Pier Buildings and Shops
In the middle of the 19th century the pier area was a higgledy-piggledy mixture of shops, tradesmen and other service providers. Just up the road, the Newport Hotel provided horses, refreshment and a bed for the night for weary travellers. At the ferry terminal itself was a waiting room, a shop and nearby, a police station and a boatshed. As ferry traffic increased through the 1800s, with increasing numbers of carts, carriages and passengers, by the 1870s it was becoming clear that there were huge business opportunities available here.
The New Pier Buildings
What a stroke of genius then to ask Charles and Leslie Ower, a large architectural practice in Dundee, to design a new building, and what a gift they gave us, one that is still hugely appreciated today. Their design was for a row of seven single storey shops of bold, decorative Italianate design. There was a door and shop window to each shop; there were pillared doorways; there were arches over doors and windows; there were moulded star details. The whole would be painted in cream and sandy yellow. The adjacent ferry terminal was also redesigned with improved facilities for travellers, and of course the still very recognisable curving archways. These magnificent buildings opened in 1878.
The Pier Shops
For almost one hundred years a great range of shops operated from these premises. The first unit, nearest the pier, housed the police station. Next came the chemist, for most of its life occupying two units. Andrew Chalmers opened the chemist shop in 1897, and had it until the 1940s when it was taken over by David Kerr. The shop closed in 1964. Next to the chemist, from 1952 until 1960, was Thomson’s for fruit and veg. Previously it was occupied by William Edward. Next one up, third from the top, was Jan Blicharski’s leather shop. Almost everyone seems to remember this shop, and comment on what a lovely man he was! In his late teens Jan had a terrifying escape from Nazi occupied Poland, landed up in Scotland, and married a local lass. Second from the top was the Tyme Shop, and finally the top shop was at one time a store, but may also have been the pet shop fondly remembered by many. At other times there was a shop where people remember buying their school clothes, as well as a baker just after the war run by David Greig. And until the 1950s there was always a fishmonger. This truly was the heart of the village.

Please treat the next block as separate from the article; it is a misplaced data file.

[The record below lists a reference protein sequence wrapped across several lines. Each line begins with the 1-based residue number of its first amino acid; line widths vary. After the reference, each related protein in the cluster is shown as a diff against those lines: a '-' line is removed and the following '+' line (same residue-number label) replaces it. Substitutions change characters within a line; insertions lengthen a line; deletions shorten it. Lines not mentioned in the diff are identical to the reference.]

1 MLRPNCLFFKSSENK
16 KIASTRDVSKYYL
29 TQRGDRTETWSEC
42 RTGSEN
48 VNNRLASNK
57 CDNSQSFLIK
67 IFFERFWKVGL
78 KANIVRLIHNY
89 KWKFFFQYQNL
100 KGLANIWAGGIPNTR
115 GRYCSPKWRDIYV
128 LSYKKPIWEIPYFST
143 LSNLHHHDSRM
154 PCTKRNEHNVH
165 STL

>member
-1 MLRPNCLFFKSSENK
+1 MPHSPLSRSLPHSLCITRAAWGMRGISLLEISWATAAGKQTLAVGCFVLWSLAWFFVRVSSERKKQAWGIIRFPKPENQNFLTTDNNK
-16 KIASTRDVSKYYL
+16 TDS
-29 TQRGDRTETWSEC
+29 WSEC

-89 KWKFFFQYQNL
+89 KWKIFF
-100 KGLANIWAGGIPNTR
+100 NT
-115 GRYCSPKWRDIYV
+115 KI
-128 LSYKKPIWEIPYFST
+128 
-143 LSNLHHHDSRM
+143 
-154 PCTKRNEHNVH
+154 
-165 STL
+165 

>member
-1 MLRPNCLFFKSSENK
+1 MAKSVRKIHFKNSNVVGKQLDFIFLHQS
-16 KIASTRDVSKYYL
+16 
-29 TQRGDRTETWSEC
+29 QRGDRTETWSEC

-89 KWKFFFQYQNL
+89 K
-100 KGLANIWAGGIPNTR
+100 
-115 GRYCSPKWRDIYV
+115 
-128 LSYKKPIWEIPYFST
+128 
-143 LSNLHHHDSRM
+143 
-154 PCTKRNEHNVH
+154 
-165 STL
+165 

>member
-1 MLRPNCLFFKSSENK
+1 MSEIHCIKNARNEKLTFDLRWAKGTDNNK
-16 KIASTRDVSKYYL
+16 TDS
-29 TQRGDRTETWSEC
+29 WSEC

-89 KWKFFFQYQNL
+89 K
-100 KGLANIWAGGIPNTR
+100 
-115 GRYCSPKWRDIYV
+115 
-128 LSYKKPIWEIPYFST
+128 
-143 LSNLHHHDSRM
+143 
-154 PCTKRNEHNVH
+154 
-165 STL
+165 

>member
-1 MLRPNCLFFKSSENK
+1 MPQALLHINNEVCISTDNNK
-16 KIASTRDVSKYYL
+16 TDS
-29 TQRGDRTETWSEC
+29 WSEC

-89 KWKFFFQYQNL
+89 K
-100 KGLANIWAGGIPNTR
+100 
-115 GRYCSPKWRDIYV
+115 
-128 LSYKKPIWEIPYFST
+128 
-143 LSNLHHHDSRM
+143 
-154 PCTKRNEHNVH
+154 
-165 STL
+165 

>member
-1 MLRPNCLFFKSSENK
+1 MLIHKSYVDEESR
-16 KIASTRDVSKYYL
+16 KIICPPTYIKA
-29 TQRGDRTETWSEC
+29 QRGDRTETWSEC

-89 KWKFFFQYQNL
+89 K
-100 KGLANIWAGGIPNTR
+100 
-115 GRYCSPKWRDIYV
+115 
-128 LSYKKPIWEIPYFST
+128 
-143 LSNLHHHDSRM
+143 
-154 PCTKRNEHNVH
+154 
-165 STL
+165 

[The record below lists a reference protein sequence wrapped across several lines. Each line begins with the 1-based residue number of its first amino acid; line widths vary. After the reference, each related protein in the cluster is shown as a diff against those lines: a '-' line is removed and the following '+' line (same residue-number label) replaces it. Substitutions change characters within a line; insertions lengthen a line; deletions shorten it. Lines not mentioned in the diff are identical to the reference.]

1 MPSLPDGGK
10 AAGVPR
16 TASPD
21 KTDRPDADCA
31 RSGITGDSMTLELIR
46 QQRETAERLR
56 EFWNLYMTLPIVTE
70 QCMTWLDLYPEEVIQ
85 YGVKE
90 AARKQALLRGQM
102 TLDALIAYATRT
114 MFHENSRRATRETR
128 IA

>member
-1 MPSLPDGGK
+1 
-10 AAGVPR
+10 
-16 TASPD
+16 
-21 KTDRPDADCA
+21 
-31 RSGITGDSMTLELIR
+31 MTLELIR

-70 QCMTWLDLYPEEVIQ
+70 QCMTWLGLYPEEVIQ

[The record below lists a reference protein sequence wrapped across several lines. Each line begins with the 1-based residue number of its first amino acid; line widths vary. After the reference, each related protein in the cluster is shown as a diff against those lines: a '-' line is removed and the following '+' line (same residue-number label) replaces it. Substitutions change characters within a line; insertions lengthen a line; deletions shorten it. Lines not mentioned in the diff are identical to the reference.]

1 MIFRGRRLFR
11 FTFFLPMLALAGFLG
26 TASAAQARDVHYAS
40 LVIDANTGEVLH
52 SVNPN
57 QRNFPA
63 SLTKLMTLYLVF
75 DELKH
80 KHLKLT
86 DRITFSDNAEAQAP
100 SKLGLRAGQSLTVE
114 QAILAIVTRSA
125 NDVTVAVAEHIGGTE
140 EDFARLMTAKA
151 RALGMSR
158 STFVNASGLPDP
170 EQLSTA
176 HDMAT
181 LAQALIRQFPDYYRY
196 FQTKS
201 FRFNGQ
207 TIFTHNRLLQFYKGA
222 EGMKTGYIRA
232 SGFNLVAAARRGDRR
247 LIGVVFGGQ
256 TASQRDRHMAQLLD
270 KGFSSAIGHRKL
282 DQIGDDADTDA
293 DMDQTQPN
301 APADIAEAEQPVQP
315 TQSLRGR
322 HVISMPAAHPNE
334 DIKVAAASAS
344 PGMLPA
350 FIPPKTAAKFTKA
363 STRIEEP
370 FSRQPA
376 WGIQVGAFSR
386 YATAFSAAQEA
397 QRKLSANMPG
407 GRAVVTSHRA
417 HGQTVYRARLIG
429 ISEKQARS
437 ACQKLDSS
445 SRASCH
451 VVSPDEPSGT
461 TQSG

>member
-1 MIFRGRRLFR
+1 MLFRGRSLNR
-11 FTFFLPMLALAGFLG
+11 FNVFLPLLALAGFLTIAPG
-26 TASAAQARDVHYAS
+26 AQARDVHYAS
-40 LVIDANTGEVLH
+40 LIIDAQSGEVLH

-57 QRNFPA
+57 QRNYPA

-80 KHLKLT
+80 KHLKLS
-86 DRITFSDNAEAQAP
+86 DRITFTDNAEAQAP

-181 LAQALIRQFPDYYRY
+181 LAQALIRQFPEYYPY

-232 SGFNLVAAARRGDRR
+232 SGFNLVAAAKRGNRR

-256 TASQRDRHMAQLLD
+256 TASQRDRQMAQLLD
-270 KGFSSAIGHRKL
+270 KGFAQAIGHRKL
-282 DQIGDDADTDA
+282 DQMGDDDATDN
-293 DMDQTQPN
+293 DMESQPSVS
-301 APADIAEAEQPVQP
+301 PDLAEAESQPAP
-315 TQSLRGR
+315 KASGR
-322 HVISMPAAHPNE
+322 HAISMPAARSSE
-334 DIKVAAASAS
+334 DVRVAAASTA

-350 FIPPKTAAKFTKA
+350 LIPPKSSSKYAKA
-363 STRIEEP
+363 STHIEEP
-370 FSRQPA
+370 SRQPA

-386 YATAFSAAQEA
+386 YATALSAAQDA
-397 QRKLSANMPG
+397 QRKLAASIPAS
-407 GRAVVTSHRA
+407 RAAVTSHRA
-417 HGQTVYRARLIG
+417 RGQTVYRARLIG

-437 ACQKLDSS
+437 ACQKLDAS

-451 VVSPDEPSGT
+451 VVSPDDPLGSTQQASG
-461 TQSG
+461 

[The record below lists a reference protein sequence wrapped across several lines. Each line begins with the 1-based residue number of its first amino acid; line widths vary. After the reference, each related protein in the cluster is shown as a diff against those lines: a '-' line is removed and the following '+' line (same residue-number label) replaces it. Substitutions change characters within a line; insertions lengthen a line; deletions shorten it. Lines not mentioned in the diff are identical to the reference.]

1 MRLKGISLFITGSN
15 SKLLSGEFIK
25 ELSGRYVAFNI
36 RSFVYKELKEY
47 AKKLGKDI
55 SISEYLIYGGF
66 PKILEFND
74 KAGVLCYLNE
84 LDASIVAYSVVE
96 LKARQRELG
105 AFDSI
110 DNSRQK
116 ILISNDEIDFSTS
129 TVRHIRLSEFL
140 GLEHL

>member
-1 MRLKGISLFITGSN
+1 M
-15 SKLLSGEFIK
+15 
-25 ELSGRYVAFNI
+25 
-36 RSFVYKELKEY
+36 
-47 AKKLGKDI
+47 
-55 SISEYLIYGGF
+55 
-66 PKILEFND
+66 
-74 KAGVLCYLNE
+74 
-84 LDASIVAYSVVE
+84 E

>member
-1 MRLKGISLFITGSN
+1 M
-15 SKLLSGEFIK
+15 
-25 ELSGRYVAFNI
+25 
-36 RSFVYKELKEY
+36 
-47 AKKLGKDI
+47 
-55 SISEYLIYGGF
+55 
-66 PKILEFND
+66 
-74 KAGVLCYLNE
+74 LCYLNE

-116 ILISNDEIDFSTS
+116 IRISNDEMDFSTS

Years in Decline
Sadly the shops could not survive the opening of the road bridge and the ending of the ferry service in 1966. As the focus of the village moved from here to the High Street, the shops emptied one by one. Dundee University took over the buildings and operated their Tay Estuary Research Centre (TERC) from here until the 1990s. After the premises were vacated by TERC they gradually fell into an appalling state of dereliction. Then Davie and Liz Anderson stepped in and totally transformed them, restoring them to their former glory. Alan and Moira Beaton completed the transformation, fitting out the building as the beautiful Boat Brae bar and restaurant, opened in 2019. It is remarkable to see that a building so derelict can indeed be brought back to life.
Watch a film about the restoration of these buildings.
For more images linked to the pier area please search our archive.